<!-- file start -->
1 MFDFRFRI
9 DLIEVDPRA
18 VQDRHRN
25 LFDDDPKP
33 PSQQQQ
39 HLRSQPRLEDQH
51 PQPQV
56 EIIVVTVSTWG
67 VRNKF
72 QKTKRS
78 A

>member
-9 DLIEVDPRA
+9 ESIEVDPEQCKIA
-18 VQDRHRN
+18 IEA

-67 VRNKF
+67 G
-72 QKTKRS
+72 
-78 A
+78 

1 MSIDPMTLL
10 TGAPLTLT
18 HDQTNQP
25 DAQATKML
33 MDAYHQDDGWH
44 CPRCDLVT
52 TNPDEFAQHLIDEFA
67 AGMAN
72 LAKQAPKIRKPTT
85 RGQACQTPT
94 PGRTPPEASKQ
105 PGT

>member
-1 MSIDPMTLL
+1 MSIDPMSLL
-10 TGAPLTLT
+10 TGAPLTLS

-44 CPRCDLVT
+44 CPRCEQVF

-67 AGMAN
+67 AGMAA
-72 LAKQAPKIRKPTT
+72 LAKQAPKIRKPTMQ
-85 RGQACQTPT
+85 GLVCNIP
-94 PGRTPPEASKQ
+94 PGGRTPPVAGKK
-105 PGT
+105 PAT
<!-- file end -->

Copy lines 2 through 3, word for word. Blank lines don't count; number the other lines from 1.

9 DLIEVDPRA
18 VQDRHRN